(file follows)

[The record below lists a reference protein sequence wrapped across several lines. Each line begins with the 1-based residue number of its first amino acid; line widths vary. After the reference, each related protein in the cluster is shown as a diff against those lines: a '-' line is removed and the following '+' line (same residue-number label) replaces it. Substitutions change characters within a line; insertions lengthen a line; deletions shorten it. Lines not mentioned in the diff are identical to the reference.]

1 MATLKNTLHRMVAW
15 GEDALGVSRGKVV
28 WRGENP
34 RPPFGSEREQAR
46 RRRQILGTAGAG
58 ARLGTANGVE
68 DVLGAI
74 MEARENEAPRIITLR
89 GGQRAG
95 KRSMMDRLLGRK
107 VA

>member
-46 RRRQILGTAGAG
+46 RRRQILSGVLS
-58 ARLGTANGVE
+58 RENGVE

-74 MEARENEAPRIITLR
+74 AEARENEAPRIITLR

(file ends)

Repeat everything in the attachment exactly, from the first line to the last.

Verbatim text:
[The record below lists a reference protein sequence wrapped across several lines. Each line begins with the 1-based residue number of its first amino acid; line widths vary. After the reference, each related protein in the cluster is shown as a diff against those lines: a '-' line is removed and the following '+' line (same residue-number label) replaces it. Substitutions change characters within a line; insertions lengthen a line; deletions shorten it. Lines not mentioned in the diff are identical to the reference.]

1 MATLKNTLHRMVAW
15 GEDALGVSRGKVV
28 WRGENP
34 RPPFGSEREQAR
46 RRRQILGTAGAG
58 ARLGTANGVE
68 DVLGAI
74 MEARENEAPRIITLR
89 GGQRAG
95 KRSMMDRLLGRK
107 VA

>member
-46 RRRQILGTAGAG
+46 RRRQILSGVLS
-58 ARLGTANGVE
+58 RENGVE

-74 MEARENEAPRIITLR
+74 AEARENEAPRIITLR